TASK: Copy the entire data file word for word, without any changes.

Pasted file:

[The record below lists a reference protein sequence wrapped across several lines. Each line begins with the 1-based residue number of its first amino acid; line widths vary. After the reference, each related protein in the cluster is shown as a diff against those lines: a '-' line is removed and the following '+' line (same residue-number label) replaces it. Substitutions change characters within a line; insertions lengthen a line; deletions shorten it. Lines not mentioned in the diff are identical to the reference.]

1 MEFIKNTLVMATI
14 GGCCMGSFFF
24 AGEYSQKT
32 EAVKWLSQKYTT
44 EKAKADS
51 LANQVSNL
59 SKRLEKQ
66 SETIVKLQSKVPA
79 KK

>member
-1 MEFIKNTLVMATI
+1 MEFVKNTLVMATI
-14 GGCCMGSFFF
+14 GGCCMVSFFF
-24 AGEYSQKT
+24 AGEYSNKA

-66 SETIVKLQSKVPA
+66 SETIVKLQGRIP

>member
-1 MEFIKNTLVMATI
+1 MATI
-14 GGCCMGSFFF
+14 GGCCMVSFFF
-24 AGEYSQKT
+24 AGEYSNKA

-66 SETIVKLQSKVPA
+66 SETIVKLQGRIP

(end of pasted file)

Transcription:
[The record below lists a reference protein sequence wrapped across several lines. Each line begins with the 1-based residue number of its first amino acid; line widths vary. After the reference, each related protein in the cluster is shown as a diff against those lines: a '-' line is removed and the following '+' line (same residue-number label) replaces it. Substitutions change characters within a line; insertions lengthen a line; deletions shorten it. Lines not mentioned in the diff are identical to the reference.]

1 MEFIKNTLVMATI
14 GGCCMGSFFF
24 AGEYSQKT
32 EAVKWLSQKYTT
44 EKAKADS
51 LANQVSNL
59 SKRLEKQ
66 SETIVKLQSKVPA
79 KK

>member
-1 MEFIKNTLVMATI
+1 MEFVKNTLVMATI
-14 GGCCMGSFFF
+14 GGCCMVSFFF
-24 AGEYSQKT
+24 AGEYSNKA

-66 SETIVKLQSKVPA
+66 SETIVKLQGRIP

>member
-1 MEFIKNTLVMATI
+1 MATI
-14 GGCCMGSFFF
+14 GGCCMVSFFF
-24 AGEYSQKT
+24 AGEYSNKA

-66 SETIVKLQSKVPA
+66 SETIVKLQGRIP